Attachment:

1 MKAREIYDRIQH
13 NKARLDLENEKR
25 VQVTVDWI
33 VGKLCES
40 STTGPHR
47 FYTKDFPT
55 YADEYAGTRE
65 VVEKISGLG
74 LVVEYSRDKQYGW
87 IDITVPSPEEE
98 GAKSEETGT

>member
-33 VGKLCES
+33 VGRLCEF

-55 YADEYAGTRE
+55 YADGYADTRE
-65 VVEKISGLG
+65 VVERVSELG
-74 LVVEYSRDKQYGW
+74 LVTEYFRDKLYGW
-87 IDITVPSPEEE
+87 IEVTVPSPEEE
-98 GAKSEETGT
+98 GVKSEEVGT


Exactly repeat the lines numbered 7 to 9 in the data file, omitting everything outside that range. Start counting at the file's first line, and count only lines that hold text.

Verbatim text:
55 YADEYAGTRE
65 VVEKISGLG
74 LVVEYSRDKQYGW